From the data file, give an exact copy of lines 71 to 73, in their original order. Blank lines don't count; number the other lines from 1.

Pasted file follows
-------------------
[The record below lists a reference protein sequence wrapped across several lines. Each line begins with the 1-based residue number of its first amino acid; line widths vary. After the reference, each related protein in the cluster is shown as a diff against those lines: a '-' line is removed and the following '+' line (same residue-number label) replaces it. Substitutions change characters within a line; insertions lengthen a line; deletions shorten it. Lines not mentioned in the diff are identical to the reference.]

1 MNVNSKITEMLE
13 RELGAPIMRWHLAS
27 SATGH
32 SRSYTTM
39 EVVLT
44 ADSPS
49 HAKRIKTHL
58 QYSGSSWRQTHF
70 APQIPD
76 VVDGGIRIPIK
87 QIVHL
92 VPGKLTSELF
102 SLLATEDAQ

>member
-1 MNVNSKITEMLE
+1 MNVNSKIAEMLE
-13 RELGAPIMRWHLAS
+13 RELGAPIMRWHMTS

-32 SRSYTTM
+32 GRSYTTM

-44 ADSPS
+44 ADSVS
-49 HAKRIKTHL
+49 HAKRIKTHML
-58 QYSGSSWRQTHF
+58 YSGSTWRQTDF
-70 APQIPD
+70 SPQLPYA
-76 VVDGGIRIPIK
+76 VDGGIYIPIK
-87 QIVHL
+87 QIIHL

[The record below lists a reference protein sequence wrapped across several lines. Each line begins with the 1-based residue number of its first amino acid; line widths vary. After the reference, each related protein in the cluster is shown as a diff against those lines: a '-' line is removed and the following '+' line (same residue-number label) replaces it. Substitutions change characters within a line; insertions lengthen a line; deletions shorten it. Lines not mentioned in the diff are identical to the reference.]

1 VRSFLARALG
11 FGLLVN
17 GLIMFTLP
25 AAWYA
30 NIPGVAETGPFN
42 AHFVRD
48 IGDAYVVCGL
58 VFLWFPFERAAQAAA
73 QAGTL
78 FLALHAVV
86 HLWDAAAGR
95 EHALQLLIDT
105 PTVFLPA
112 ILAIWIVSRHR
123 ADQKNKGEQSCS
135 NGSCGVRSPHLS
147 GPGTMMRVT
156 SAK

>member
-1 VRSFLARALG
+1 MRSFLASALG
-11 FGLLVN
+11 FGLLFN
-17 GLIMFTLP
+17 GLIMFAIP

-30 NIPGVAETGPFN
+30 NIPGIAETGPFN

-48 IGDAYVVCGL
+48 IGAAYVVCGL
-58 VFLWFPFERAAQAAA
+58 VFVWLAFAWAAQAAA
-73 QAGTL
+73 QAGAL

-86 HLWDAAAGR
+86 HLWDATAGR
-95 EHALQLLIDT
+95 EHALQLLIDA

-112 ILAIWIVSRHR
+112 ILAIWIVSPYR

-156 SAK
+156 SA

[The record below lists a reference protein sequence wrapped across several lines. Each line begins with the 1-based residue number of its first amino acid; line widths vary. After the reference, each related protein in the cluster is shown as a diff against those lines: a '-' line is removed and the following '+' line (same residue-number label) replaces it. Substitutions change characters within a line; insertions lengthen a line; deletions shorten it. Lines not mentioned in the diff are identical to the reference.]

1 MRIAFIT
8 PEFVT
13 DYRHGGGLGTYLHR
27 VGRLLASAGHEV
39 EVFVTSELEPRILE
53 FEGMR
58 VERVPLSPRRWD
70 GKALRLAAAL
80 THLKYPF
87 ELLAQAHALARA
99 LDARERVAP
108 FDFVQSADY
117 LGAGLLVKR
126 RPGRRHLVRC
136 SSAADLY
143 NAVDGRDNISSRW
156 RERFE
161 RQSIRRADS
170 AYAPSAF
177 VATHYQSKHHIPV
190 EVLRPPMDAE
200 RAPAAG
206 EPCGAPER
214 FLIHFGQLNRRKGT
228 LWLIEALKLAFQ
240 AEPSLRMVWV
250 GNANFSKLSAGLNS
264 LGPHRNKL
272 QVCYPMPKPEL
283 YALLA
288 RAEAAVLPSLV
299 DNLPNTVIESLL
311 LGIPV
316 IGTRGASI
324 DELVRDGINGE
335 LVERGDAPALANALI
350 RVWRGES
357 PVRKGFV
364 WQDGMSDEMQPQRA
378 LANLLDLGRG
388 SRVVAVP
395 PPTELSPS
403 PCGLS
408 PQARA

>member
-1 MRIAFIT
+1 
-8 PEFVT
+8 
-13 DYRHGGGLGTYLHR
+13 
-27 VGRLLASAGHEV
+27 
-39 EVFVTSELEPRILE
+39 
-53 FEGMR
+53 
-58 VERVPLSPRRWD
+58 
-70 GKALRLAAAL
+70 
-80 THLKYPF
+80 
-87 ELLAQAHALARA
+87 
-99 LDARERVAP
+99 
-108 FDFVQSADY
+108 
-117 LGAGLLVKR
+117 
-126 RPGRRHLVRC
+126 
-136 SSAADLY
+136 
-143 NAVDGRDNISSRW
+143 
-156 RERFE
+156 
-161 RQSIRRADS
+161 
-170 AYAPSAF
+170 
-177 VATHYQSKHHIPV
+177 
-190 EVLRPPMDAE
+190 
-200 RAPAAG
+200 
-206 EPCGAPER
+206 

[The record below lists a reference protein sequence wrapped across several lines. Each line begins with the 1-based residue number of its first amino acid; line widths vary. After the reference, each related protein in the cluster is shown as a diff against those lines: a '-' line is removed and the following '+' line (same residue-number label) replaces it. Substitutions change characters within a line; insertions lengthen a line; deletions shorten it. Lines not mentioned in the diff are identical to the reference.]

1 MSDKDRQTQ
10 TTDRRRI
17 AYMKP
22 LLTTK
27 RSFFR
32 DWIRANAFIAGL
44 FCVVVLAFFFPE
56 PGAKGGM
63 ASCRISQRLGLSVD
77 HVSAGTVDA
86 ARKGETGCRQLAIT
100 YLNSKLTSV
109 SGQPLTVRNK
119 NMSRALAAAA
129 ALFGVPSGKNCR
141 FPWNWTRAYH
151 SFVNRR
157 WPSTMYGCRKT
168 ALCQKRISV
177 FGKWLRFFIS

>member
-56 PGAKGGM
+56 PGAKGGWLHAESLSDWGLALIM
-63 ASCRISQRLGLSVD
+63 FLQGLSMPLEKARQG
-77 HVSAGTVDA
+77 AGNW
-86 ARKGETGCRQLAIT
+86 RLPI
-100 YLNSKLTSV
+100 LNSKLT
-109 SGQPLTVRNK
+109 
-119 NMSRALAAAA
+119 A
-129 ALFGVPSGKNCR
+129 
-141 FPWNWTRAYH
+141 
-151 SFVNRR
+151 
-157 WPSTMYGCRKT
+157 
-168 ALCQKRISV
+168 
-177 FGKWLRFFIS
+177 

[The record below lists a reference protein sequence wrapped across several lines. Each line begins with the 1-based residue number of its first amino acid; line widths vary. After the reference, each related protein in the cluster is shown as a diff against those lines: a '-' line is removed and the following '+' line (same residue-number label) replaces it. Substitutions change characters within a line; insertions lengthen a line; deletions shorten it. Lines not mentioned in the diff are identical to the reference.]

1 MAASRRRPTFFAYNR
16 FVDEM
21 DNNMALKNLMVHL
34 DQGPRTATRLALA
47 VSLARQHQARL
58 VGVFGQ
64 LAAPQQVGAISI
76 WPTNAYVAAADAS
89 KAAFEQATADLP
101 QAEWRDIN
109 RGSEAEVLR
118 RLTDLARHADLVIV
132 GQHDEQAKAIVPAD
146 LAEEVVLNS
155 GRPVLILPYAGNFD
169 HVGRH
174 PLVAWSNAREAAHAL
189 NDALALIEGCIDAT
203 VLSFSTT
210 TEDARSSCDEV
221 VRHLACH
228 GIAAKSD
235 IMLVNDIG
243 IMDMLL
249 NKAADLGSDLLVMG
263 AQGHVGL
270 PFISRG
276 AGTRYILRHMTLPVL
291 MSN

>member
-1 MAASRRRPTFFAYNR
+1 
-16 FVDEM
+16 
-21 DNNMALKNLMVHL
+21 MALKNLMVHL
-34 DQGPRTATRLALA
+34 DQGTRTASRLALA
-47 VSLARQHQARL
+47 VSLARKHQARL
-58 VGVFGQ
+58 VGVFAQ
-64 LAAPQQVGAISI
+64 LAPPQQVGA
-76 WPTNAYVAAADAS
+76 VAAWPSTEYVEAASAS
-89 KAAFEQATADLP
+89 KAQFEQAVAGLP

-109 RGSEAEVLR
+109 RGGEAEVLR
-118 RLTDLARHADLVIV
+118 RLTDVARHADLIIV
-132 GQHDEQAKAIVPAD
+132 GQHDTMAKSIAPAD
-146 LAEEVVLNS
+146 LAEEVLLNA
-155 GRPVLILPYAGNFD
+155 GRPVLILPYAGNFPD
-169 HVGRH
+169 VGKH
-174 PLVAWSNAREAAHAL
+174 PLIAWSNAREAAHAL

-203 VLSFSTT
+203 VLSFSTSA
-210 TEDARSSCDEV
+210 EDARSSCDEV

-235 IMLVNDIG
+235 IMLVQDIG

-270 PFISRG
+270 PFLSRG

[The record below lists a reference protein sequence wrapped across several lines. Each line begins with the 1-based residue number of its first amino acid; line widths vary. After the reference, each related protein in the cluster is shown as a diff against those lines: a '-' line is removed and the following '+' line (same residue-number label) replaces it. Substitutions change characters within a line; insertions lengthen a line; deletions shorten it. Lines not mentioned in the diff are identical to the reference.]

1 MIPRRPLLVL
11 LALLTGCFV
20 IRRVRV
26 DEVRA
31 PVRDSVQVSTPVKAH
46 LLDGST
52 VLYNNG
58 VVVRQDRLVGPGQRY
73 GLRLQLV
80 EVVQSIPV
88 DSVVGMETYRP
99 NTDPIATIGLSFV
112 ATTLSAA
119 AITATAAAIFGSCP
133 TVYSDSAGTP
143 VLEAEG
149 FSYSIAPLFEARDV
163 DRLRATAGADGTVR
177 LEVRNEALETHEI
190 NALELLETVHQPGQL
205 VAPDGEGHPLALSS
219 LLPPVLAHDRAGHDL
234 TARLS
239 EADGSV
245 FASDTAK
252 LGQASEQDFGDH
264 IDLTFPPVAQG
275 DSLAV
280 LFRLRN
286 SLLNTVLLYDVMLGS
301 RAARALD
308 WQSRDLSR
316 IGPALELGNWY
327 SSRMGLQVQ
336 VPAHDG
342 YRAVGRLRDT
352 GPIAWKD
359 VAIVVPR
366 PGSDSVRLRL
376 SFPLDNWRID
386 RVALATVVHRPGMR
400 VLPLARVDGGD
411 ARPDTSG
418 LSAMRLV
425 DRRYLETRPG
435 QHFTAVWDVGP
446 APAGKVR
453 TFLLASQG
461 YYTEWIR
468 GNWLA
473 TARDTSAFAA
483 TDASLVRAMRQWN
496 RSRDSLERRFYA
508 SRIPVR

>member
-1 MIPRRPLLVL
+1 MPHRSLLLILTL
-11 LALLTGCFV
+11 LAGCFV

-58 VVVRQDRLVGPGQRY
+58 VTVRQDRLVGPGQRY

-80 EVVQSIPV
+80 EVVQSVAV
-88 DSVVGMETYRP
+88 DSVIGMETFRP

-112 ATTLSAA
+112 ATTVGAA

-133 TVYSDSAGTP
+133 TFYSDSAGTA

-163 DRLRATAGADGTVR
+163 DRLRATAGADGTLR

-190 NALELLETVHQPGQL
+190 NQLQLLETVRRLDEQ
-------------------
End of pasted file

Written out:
+95 EHALQLLIDA

-112 ILAIWIVSRHR
+112 ILAIWIVSPYR